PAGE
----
The Cadmium Crisis

Pigments based on the toxic heavy metal cadmium are some of the most beautiful there are.  The reds, yellows and especially oranges have a brightness and intensity, coverage and handling characteristics that make them especially valuable to painters that want their warm colours to dance and glow, dazzling the eye of the beholder.  The effects you can produce with these colours are, in truth, unobtainable with other pigments.  It’s a fact that these colours are currently irreplaceable.  Artists (painters) that use these reds, yellows and oranges are generally in love with what can be done with them, artistically.

Unfortunately (or perhaps fortunately), they could be banned in the EU soon.

The problem is that these pigments get into the water table and make their way into vegetables and other foodstuffs grown on the land.  Not so much from washing your brushes in the sink (though that contributes), but in the manufacture of these pigments and when used in other industrial processes and products.  When ingested, via the food chain, cadmium pigments do serious damage to life.  For one thing, they make your bones brittle, through a process of demineralisation.  Cadmium accumulates in your body and damages your kidneys.  It impairs lung function and can cause lung cancer.  It’s thoroughly nasty stuff.

Artists might argue for a special exemption, due to the arguably small environmental impact of their use in paintings, but is that wise?  If chronic, low level exposure affects the bones and kidneys of entire populations, is making a brighter, more lovely painting a good enough reason to allow these pigments to continue to be sold?

The fact is somebody has to handle the pigments as part of their job, to make the paint for artists.  Why should those poor people have their health so grievously and predictably damaged, in order to make paint?  Similarly, the market for artists’ paints is small compared to the bigger market for cadmium based pigments.  Think about all the other products that contain these heavy metals.  If the pigments are banned from use in these, then the residual artists’ paints market wouldn’t be large enough to sustain the manufacture of these deadly pigments anyway.  In any case, who’d want to be involved in the manufacture of these deadly chemicals in bulk?

We lived when lead was banned from pigments.  There are zinc and titanium based equivalents that we have done just fine with.  I can only hope that the removal of cadmium from our palettes will spur innovation and that somebody, somewhere, will come up with a better substitute than the arylamides, perinones, napthols, toluidines, pyrazalones and quinacridones that are often used as cadmium yellow, orange and red substitutes today.  Hopefully pigments that are not fugitive (i.e. don’t fade over time) and which are safe to handle and have little impact on the environment can be devised.  Perhaps some attention can be paid to their transparency and covering properties too.  Dye based pigments tend to be semi or fully transparent.  Cadmium paints are rather more opaque.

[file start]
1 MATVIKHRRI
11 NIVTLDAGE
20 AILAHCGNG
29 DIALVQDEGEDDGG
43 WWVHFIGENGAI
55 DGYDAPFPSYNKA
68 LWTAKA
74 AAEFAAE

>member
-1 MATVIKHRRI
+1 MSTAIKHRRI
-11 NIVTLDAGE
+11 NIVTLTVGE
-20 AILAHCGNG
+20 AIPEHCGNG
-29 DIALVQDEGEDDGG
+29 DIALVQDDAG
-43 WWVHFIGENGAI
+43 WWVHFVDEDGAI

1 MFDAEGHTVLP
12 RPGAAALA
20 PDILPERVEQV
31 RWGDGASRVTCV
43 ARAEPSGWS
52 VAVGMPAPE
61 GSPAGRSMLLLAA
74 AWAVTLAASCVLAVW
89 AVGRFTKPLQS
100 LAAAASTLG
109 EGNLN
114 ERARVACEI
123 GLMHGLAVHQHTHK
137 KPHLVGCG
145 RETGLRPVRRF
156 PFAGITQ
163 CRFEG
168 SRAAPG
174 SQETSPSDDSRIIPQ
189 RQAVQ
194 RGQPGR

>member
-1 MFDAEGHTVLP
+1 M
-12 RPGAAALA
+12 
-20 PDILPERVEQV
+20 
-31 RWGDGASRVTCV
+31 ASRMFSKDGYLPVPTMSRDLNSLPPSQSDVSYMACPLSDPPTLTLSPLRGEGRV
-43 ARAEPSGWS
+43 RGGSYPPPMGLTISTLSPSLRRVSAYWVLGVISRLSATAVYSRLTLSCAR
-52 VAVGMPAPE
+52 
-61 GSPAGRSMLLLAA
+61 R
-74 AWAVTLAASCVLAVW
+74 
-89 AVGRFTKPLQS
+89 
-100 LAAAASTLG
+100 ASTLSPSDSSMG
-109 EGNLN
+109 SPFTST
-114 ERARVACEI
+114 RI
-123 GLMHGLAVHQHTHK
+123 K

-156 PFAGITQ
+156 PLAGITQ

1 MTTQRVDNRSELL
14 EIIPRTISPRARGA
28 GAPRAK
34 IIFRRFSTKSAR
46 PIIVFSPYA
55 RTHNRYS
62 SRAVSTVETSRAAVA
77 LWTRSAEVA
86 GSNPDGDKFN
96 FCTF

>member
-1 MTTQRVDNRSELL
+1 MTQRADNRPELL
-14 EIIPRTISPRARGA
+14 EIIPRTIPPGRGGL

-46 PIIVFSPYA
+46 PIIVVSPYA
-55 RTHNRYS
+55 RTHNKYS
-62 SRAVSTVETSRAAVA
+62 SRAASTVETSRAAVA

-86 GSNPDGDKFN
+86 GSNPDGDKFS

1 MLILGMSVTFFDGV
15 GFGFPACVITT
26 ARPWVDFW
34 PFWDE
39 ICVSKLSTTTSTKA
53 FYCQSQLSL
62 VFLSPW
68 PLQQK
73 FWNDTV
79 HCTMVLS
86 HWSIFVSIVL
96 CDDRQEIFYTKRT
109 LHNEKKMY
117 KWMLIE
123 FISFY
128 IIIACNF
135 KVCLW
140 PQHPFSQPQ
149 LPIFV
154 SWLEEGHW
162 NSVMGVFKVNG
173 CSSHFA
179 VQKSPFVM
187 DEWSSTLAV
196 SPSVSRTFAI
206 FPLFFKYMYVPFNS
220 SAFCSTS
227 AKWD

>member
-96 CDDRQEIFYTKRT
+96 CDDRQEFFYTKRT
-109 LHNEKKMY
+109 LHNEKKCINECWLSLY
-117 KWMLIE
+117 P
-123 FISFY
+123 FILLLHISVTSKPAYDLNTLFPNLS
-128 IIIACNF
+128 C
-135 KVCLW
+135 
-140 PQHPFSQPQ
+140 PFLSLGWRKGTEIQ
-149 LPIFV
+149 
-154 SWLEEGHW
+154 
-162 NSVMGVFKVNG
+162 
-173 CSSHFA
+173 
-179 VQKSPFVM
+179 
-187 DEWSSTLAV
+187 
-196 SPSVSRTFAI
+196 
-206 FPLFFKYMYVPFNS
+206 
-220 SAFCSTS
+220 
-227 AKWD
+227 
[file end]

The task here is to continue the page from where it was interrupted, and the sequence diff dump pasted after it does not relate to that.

In one sense, I’ll be sad to see these colours vanish, but in another sense, I’m glad we’re removing yet another potent toxin from the environment.  I am quite conflicted about this matter, as you can tell.  In the end, I think the only response an artist can have is to accept the inevitable and find other ways of making their artwork sing.  It won’t be easy, but neither was grinding your own pigments and making your own paints, in earlier centuries.  Great works of art were still painted.

In the meantime, appreciate the art that has already been made with cadmium paints, because these works will come to mark a period of time, in history, when artists, ignorant or insouciant of the risks and wider environmental impact, found a way to make beauty with dangerous, toxic substances.

You just might have to view these paintings wearing hazmat protection, breathing filtered air, behind glass.



About tropicaltheartist

You can find out more about me here: There aren’t many people that exist in that conjunction of art, design, science and engineering, but this is where I live. I am an artist, a musician, a designer, a creator, a scientist, a technologist, an innovator and an engineer and I have a genuine, deep passion for each field. Most importantly, I am able to see the connections and similarities between each field of intellectual endeavour and apply the lessons I learn in one discipline to my other disciplines. To me, they are all part of the same continuum of creativity. I write about what I know, through my blogs, in the hope that something I write will resonate with a reader and help them enjoy their own creative life more fully. I am, in summary, a highly creative individual, but with the ability to get things done efficiently. Not all of these skills are valued by the world at large, but I am who I am and this is me. The opinions stated here are my own and not necessarily the opinion or position of my employer.
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6 Responses to The Cadmium Crisis

  1. Whatever one’s viewpoint; It is worth clarifying that the cadmium used in artists’ paints is not considered a hazard even by the EU under REACH legislation. Despite its intended low solubility, it shares the same surname as the troublesome family of toxic cadmium compounds used in other industries that do pose a health risk. I was relived when lead was banned having ceased its use at Spectrum long before. However, lead’s justified withdrawal deprived us of only one or two paints. There is no similar case against Artists’ Cadmiums and we will loose many more colours if it is banned. Best wishes, Michael Craine, Spectrum Paints

  2. Pingback: Red Alert: Cadmium |

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